A decade later, the situation in Tibet has only gotten worse.
The documentary, “Leaving Fear Behind,” features interviews with average Tibetans describing, in heart-wrenching detail, the inhumanity of Chinese rule, as well as their feelings about the then-upcoming 2008 Summer Olympics in Beijing.
I started my new job as Communications Officer with the International Campaign for Tibet (ICT) earlier this summer, and one of the first things my colleague John N., ICT’s Advocacy Officer, told me to do was watch “Leaving Fear Behind.”
It was a wise call: There was something uniquely moving about seeing the faces of the real people of Tibet and hearing them explain their own life experiences, and I felt inspired to work even harder to advance their cause.
If you haven’t seen the film yet, there’s information below about how to watch it. But keep reading, because the story of how “Leaving Fear Behind” came to be is almost as compelling as the documentary itself.
Plight of the Tibetan people
Appearing onscreen toward the end of the 25-minute documentary, the filmmaker, Dhondup Wangchen, says his goal was “not to make a famous or particularly entertaining film. This film is about the plight of the Tibetan people–helpless and frustrated.”
That frustration can be seen throughout the footage, with Tibetans decrying China’s severe restrictions on their freedoms and way of life.
Several of the people interviewed in the film talk about China’s efforts to force Tibetans off their land in order to steal Tibet’s rich natural resources.
The Tibetans also discuss their lack of religious freedom, as well as their desire to see the return of their spiritual leader, the Dalai Lama. The Dalai Lama was forced into exile in 1959 after China invaded Tibet, and he has not returned to his homeland since.
In a particularly poignant scene, an elderly Tibetan wipes away tears as the Dalai Lama is seen on TV receiving the United States Congressional Gold Medal in 2007.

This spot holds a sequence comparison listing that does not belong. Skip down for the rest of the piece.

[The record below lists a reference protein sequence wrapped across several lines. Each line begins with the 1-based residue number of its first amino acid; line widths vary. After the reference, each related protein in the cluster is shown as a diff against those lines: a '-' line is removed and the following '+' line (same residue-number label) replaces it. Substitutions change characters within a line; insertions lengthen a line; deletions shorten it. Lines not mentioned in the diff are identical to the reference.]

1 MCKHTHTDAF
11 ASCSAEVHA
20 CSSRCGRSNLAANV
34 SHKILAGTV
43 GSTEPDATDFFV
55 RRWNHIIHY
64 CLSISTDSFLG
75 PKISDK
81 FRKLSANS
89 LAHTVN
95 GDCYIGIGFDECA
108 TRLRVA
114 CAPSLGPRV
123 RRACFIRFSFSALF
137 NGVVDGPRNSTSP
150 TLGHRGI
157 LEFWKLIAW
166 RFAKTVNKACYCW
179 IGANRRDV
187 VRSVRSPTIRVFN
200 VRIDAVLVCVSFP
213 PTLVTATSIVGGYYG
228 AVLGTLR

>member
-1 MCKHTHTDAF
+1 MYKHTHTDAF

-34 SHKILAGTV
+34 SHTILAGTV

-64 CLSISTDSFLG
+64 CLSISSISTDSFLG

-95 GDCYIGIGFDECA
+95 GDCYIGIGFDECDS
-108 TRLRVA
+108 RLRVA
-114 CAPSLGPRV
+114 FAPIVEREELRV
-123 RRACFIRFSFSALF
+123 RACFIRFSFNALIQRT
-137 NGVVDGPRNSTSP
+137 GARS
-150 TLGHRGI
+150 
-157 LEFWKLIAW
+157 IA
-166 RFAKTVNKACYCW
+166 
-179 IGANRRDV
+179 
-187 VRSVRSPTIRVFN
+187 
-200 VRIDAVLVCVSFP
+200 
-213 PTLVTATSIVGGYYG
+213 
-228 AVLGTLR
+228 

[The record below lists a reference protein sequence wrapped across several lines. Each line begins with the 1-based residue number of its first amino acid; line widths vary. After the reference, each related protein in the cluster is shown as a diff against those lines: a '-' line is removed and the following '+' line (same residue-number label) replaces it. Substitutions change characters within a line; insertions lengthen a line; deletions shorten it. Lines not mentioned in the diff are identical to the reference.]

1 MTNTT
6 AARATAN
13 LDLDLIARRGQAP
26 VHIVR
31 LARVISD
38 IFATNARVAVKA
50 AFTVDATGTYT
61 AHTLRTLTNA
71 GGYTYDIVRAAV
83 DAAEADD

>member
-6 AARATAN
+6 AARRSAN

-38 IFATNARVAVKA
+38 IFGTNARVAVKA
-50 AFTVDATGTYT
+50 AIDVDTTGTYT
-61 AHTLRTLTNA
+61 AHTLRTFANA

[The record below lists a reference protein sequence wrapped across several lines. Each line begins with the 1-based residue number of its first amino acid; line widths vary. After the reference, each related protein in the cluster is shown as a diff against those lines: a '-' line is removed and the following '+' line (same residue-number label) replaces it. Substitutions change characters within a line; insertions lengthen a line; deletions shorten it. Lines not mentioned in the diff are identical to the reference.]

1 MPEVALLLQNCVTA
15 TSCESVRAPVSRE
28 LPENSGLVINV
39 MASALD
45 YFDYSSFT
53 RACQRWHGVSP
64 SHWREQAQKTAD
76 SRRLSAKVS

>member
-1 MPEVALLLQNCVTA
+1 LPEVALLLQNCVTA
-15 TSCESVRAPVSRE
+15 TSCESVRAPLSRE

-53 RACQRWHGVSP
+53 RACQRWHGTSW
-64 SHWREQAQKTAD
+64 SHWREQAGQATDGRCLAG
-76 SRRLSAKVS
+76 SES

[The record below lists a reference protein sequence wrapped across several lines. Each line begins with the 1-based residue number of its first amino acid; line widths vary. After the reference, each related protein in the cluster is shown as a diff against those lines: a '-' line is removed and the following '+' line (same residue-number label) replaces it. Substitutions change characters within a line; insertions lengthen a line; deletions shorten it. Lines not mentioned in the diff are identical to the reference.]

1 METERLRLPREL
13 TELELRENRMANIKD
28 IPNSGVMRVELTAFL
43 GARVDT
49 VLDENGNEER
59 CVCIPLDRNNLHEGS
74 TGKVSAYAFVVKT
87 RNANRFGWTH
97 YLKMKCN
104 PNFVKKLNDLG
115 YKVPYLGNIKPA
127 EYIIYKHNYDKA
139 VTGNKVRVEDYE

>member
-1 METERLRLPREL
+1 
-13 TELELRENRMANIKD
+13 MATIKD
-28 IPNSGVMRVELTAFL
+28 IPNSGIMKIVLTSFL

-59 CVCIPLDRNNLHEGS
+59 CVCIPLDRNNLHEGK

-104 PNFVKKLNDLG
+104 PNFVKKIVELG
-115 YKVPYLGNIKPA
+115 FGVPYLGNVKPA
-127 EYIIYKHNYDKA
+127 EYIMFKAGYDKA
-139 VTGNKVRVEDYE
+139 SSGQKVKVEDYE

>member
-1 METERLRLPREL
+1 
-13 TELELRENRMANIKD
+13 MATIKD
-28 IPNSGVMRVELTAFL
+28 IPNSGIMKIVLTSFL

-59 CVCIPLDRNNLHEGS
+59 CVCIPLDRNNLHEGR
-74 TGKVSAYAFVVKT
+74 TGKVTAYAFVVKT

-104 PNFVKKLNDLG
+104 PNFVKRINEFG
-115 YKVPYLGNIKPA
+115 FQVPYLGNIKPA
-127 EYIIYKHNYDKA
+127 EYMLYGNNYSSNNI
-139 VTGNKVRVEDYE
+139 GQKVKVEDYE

Several of the Tibetans in “Leaving Fear Behind” say China’s hosting of the Olympics had done nothing to improve their situation. Indeed, a few months before the Games began, large-scale protests against China broke out across the Tibetan plateau.
“China was awarded the Games on the condition that the situation in China and Tibet would improve,” one monk says. “…However, after they were awarded the Games, there has been no greater freedom or democracy, and repression is getting stronger and stronger.”
Despite this repression, Wangchen says nearly all of the more than 100 Tibetans interviewed for the film agreed to have their faces shown: “Some said that we absolutely had to show their faces, otherwise it wasn’t worth speaking to them.”
Journey to leave fear behind
To create the documentary, Wangchen and Golok Jigme, a Tibetan monk and activist, spent about six months making a perilous journey through the eastern regions of Tibet.
After they finished shooting, both men were arrested, but they successfully managed to smuggle their footage out of the country.
On August 6, 2008, “Leaving Fear Behind” premiered in secret before a group of foreign journalists in Beijing, just days before the Olympics began.
Although the documentary reached the outside world, both Wangchen and Jigme were arrested for their attempts to exercise free speech. Wangchen was given a six-year sentence, and, after being subjected to close surveillance and mistreatment by Chinese police after his release, he decided to flee the country.
On Christmas Day 2017, Wangchen arrived in San Francisco and was finally reunited with his family in San Francisco. Earlier this year, he described his ordeals—including the depraved conditions in China’s jails—during his testimony to the US Congressional-Executive Commission on China.
Jigme was also arrested and severely tortured. He managed to escape and go into hiding, where he lived in constant fear until he was able to flee to India in 2014.
A few weeks ago, Jigme was in Washington, DC for the US State Department’s first Ministerial to Advance Religious Freedom. US Vice President Mike Pence praised Jigme in a speech during the event, saying “we are honored by your presence, and we admire your courage and your stand for liberty.”
“Leaving Fear Behind” has been screened in several countries since its release, including at a 2014 showing in the European Parliament that ICT helped to organize.
Although the film and the filmmakers made it out of Tibet, Jigme said in a recent interview with ICT that, “Basically, under the Chinese Communist authoritarian rule, under [Chinese President] Xi Jinping, the situation has become much worse” in Tibet since 2008.
“Leaving Fear Behind” was an act of extraordinary courage by ordinary Tibetans who simply wanted the world to know about the enormous repression they faced. As we mark the 10th anniversary of this brave film, all of us who care about human dignity must redouble our efforts to advance human rights and self-determination for the people of Tibet.